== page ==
"Until they have a material loss or one of their peers has an accidental information disclosure, it won't hit home," Gordon said.
The level of concern about leaks due to government spying also hinges on the type, size and industry of a company. "I'm not aware of any instances of this happening to a mid-size wholesale company like us," said Hal Greene, vice president of IS at Composites One, a distributor of plastic and glass products in North America that uses Google Apps.
But Paul Grewal, CEO of Sage Human Capital in San Bruno, California, an executive search and recruitment firm, worries about a nightmare scenario in which government snooping on his company's data could result in a leak. "We are definitely concerned. It creates a liability," he said.
A leak could be extremely harmful to the candidates seeking jobs, their current employers and the companies that are hiring. "Our data is extremely confidential," he said.
The company would find itself potentially liable for breaching confidentiality agreements with clients, and it would also see a major trust breakdown.
Sage Human Capital deployed a business intelligence tool from Jaspersoft on the Amazon EC2 cloud service about six months ago to give clients a granular analytics view of how a search is going. "The reason we went to the cloud was ease of implementation and deployment," Grewal said, adding he doesn't plan on rolling back that decision.
He's confident Amazon will provide top-notch encryption and security, but he's also aware that "NSA has a heavy hand and can make offers people can't refuse."
Analysts say CIOs need to weigh risks and rewards and adhere to best practices, whether the government is snooping on their systems or not.
"The answer to whether the risks outweigh the benefits will be different for different companies and CIOs," said Scott Strawn, an IDC analyst.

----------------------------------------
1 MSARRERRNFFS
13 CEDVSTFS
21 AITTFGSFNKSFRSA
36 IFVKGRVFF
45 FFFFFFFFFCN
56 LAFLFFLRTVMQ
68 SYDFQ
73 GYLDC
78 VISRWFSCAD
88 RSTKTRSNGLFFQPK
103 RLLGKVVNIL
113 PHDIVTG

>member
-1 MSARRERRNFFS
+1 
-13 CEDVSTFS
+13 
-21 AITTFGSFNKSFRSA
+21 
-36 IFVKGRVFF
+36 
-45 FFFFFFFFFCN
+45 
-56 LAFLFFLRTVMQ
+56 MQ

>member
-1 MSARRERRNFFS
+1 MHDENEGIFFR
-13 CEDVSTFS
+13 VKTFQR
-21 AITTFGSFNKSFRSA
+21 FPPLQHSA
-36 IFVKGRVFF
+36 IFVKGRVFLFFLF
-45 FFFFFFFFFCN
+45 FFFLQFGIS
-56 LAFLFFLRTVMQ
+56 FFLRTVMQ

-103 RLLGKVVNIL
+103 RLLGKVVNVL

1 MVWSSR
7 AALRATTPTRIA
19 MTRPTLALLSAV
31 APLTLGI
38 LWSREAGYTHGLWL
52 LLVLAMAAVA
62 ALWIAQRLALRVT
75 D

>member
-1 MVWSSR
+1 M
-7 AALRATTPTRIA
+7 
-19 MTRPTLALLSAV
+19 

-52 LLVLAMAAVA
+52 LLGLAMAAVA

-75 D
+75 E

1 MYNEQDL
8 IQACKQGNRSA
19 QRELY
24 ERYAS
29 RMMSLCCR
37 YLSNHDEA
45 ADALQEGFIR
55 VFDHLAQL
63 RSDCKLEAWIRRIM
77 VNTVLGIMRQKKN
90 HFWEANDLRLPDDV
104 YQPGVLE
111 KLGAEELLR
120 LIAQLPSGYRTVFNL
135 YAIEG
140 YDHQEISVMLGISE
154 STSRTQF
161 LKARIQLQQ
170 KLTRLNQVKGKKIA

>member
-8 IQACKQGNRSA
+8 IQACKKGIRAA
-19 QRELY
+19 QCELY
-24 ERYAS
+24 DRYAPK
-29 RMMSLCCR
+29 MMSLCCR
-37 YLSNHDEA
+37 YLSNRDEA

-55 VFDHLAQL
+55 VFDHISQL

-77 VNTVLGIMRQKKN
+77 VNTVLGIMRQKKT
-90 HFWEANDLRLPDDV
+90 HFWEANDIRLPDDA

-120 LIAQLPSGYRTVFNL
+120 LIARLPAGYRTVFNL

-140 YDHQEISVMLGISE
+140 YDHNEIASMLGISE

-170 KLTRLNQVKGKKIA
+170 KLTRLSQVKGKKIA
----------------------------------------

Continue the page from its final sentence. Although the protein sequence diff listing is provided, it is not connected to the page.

"Our advice to organizations is to recognize the sensitivity of their data, and if it's highly sensitive, they should take very careful precautions about where they put it, and place heroic levels of protection around it," Gartner's Heiser said.
For starters, companies need to decide which applications and data can be put in a public cloud service, which can go in a private cloud service and which should remain behind the on premises firewall.
"You must be observant and think about data integrity before putting sensitive, mission-critical information in the cloud," said Lars-Göran Eklöf, CIO at construction company Lindab in Sweden.
"We only use cloud services on a limited basis, and the information stored in the cloud, including sales statistics, doesn't have a very high security classification," Eklöf said.
Criteria that CIOs can use to calculate appropriate levels of security include how critical data is, and what the applicable laws and regulations for privacy and data security in their country and for their industry are.
IRB Services, an Ontario, Canada-based company which conducts independent reviews of clinical research involving humans, choose a software-as-a-service product from Intralinks for secure collaboration on review files because Intralinks can house the data outside of the U.S.
IRB Services customers in Europe have for some time not wanted their data stored in the U.S., according to Simon Corman, the company's director of business operations. Before the NSA scandal, "we were just getting that question from compliance groups. Now we're getting it more from an operational level," he said.
IRB customers have always been concerned about the privacy of their data but the NSA controversy has "absolutely amplified the issue," Corman said.